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Markets do actually solve problems – yea, even Brexit

Summary:
This is not to take a view upon the merits of Brexit itself - opinion here as elsewhere is divided on that. Rather, it is to point out that if there are economic problems either way, markets will indeed solve those economic problems. That being what markets do, adjust to any new reality which affects markets:Toward a sterling crisisThat’s a rather odd thing to be worrying about really. We have a floating exchange rate these days. We are not trying to tie the value of sterling into any other economic number. The price is just what it is, the price. So how can we have a crisis? Those belong to the days of fixed exchange rates, when we would try to enforce a particular value, even as other economic policy forced a divergence from it.In highlighting the economic cost of the United Kingdom

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This is not to take a view upon the merits of Brexit itself - opinion here as elsewhere is divided on that. Rather, it is to point out that if there are economic problems either way, markets will indeed solve those economic problems. That being what markets do, adjust to any new reality which affects markets:

Toward a sterling crisis

That’s a rather odd thing to be worrying about really. We have a floating exchange rate these days. We are not trying to tie the value of sterling into any other economic number. The price is just what it is, the price. So how can we have a crisis? Those belong to the days of fixed exchange rates, when we would try to enforce a particular value, even as other economic policy forced a divergence from it.

In highlighting the economic cost of the United Kingdom crashing out of Europe without a Brexit deal, Mark Carney, the Governor of the Bank of England, famously cautioned that the country was overly dependent upon the kindness of strangers to finance it. By this he meant that the UK’s financial and economic stability depends very importantly on foreigners being willing to continue financing the UK’s large external current account deficit, which now amounts to as much as 4.5% of GDP.

Remember the most basic thing about the balance of payments - the payments do balance. This is wrong in exact detail but good enough. Any trade deficit will be balanced by a capital account surplus. That’s what is meant there by foreigners financing our trade deficit. That causality operates the other way is true - it is the difference between domestic savings and domestic investment which produces the trade deficit.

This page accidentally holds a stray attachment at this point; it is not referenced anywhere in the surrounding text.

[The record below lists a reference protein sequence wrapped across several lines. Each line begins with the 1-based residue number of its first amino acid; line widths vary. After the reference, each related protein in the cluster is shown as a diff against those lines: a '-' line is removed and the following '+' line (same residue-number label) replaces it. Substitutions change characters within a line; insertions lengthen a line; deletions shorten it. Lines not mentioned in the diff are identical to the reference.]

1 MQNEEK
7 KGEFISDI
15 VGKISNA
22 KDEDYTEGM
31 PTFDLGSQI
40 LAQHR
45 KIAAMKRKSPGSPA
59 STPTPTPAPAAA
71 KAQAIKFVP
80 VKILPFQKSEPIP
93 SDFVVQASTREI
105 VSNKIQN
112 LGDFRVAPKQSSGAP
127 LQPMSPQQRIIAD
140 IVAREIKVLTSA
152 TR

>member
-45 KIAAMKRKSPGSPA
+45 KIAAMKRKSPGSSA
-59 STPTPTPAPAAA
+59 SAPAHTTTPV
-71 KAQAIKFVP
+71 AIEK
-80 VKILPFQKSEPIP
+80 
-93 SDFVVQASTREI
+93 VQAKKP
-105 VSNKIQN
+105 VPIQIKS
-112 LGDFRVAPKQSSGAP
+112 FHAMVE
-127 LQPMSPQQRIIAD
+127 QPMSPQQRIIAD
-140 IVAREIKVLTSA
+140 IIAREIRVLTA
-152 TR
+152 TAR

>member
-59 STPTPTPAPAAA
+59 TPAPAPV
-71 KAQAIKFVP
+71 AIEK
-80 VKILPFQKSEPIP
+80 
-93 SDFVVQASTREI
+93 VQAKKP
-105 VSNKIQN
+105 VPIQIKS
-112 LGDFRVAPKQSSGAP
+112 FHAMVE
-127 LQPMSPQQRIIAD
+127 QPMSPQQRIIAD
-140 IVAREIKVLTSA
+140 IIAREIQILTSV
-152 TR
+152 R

But no matter. Payments always balance. So, if foreigners decide they’d prefer not to invest in the UK then that trade deficit will shrink. How? Because foreigners exchanging their funny money for good solid pounds sterling to then buy stuff in Britain raises the exchange rate of sterling. If they fail to do this then the exchange rate falls. A lower value of sterling in funny money means that we will buy fewer imports, foreigners will buy more of what we produce. The deficit - after increasing as a result of the J-Curve where it takes time for volumes to catch up with prices - decreases. For the balance of payments balances.

Given that we’ve got a floating exchange rate we cannot actually have a sterling crisis. We just sit here and watch markets and their prices take the strain.

Oh, sure, we might not like those new prices but that’s not a crisis.

And what has happened? Well, when the Brexit vote came in sterling fell - markets are forward looking. And every time it looks like a hard Brexit is getting closer sterling falls, every time some deal that results in single market access, or customs union , or a trade deal, looks more likely then sterling rises. That is, we’ve got that real time and forward looking adjustment mechanism working every moment the markets are open. We’re not even going to get to a crisis point because the adjustment will already have happened.

There are many things we can ponder concerning Brexit and everyone’s entitled to their own views on the desirability of near all of them. But as long as we do indeed have a floating exchange rate a sterling crisis just isn’t one of those things we’ve got to worry about.

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Tim Worstall
Tim Worstall is a British-born writer and Senior Fellow of the Adam Smith Institute. Worstall is a regular contributor to Forbes and the Register. He has also written for the Guardian, the New York Times, PandoDaily, the Daily Telegraph blogs, the Times, and The Wall Street Journal. In 2010 his blog was listed as one of the top 100 UK political blogs by Total Politics.

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